• The share of American families with heads ages 55 or older with debt increased continuously from 1998 through 2019. The 2019 level of 68.4 percent was nearly 15 percentage points higher than the 1992 level of 53.8 percent and 5.4 percentage points higher than in 2007. This increase in the incidence of debt has been driven in recent years by the families with heads ages 75 or older. For this age cohort, the share having debt increased from 41.3 percent in 2013 to the 51.4 percent in 2019. In contrast, the incidence among families with heads ages 55–64 and 65–74 experienced a small increase or decline during that period.
  • Debt levels, in contrast, have decreased from their peaks in 2010, although families still had debt levels that exceed their 2001 levels. The average debt amount for families with heads ages 55 or older was $88,245 in 2010; this amount stood at $82,481 in 2019 (both amounts in 2019 dollars). Furthermore, debt payments as a percentage of income fell from 11.4 percent in 2010 to 9.2 percent in 2019, and debt payments as a percentage of assets declined from 8.4 percent to 6.8 percent.
  • Housing debt continued to drive the level of debt payments in 2019. However, the incidence of credit card debt increased for families with heads ages both 55–64 and 75 or older in 2019, and each age group of family heads experienced an upturn in the median credit card debt held in 2019. In fact, families with heads ages 75 or older had significant growth in both median housing and median credit card debt in 2019.
  • Still, younger families — those with heads younger than age 55 — have had a higher probability of having debt and higher debt payments as a percentage of income than families with older heads.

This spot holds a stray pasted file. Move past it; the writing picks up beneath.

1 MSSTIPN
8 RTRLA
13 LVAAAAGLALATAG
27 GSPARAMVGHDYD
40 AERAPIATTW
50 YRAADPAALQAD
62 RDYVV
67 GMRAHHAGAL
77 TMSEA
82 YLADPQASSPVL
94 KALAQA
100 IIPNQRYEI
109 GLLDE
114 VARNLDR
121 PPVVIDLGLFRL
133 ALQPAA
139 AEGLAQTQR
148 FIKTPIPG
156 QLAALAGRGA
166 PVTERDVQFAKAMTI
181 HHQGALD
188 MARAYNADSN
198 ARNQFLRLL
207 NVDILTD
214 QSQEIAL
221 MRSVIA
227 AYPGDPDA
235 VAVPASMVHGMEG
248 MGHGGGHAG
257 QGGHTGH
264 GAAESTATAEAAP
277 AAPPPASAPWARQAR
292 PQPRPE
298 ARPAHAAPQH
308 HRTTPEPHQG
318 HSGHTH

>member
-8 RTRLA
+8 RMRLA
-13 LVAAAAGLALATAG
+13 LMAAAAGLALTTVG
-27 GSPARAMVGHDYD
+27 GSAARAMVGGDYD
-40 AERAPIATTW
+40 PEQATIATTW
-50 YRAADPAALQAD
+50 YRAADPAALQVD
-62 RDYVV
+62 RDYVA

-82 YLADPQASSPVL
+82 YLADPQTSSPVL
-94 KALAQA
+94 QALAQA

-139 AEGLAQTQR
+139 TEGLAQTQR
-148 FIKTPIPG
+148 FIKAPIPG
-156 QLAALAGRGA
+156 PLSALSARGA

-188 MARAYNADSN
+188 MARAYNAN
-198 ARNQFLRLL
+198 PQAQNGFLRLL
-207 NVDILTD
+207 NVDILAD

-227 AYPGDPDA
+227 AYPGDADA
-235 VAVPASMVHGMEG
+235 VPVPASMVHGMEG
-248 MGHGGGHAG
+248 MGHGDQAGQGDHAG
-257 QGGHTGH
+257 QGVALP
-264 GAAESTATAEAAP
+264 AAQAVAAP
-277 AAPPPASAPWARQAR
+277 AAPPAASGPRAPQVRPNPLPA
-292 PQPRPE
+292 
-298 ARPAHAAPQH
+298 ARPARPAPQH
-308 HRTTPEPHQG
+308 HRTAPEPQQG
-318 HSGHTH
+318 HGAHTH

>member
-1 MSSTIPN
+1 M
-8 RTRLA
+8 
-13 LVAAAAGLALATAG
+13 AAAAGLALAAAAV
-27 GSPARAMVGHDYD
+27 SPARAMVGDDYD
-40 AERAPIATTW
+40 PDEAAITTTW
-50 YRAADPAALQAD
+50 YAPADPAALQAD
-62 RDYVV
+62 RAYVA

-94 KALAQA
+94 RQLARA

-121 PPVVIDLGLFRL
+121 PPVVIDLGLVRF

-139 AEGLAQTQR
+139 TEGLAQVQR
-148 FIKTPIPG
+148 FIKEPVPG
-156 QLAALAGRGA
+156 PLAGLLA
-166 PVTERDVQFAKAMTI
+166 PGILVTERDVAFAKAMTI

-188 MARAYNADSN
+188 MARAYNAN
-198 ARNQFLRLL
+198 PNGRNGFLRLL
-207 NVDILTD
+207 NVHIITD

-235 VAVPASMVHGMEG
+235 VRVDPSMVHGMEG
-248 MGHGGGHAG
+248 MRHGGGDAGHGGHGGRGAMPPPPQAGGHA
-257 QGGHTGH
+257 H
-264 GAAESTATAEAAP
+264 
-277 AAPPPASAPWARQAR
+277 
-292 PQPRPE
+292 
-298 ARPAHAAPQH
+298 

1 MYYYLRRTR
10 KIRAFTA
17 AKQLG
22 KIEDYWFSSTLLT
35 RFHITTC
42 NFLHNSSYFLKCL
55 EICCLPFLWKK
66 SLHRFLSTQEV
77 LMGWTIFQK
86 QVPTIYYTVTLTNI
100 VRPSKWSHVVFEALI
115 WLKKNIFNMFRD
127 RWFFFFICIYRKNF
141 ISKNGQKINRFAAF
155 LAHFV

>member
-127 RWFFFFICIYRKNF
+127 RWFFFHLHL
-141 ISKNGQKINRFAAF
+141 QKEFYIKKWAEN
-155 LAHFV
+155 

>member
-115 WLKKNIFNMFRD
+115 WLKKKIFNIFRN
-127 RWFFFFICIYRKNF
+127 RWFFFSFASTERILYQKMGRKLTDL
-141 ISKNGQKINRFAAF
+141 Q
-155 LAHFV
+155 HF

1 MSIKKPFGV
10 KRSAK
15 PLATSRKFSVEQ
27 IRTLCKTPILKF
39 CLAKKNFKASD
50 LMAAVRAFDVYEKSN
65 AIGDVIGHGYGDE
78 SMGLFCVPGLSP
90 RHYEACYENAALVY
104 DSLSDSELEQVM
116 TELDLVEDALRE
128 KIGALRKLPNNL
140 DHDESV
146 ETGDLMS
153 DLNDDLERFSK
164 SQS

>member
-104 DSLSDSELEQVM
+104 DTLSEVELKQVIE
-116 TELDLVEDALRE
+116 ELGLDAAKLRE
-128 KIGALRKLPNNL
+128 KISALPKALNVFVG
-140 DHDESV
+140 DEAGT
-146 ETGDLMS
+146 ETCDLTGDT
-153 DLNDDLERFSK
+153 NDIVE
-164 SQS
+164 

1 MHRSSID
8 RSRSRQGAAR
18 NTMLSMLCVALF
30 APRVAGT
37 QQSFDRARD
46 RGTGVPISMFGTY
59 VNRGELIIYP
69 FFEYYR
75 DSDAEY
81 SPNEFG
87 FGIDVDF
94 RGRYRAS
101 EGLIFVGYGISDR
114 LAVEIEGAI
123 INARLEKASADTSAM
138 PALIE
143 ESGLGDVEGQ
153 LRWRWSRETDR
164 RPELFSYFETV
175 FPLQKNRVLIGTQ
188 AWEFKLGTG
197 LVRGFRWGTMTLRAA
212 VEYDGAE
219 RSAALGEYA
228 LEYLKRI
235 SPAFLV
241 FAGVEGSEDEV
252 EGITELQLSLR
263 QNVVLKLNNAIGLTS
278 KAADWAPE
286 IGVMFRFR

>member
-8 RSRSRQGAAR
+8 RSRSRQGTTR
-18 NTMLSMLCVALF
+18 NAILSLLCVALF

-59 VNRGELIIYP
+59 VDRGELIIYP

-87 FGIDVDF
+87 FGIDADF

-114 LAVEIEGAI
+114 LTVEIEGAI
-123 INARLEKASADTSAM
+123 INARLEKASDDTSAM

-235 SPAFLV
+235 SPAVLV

• Families with Black/African American or Hispanic heads had much higher debt-to-asset ratios than families with white, non-Hispanic heads. Further, the debt of the families with minority heads is more likely the result of consumer debt, not housing debt. This is troubling because while families can build wealth through homeownership, they cannot through consumer debt.
  • Furthermore, families with minority heads, particularly those with Hispanic heads, were more likely to have debt payments more than 40 percent of their income.

In short, while improving in many respects in the most recent years, the overall trends in debt are troubling in terms of retirement preparedness.

American families with heads just reaching retirement or those newly retired are more likely to have debt — and higher levels of debt — than past generations. Furthermore, the percentage of families with heads ages 75 or older having debt, including credit card debt, is at its highest level since 1992. Thus, more and more families are carrying debt into and throughout retirement.

All of this points to the importance of workplace financial wellness programs that support money management skills not only as a way to benefit individuals during their working years but also into their retirement. With reduced financial liabilities and a sounder balance sheet, workers not only can better focus on work but feel more secure in retiring. This is even more pertinent for families with minority heads, as they have more debt relative to their assets than families with white, non-Hispanic heads.
Full Content Product / Source : EBRI Issue Brief
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Topics :
  • Financial Wellbeing
  • Retirement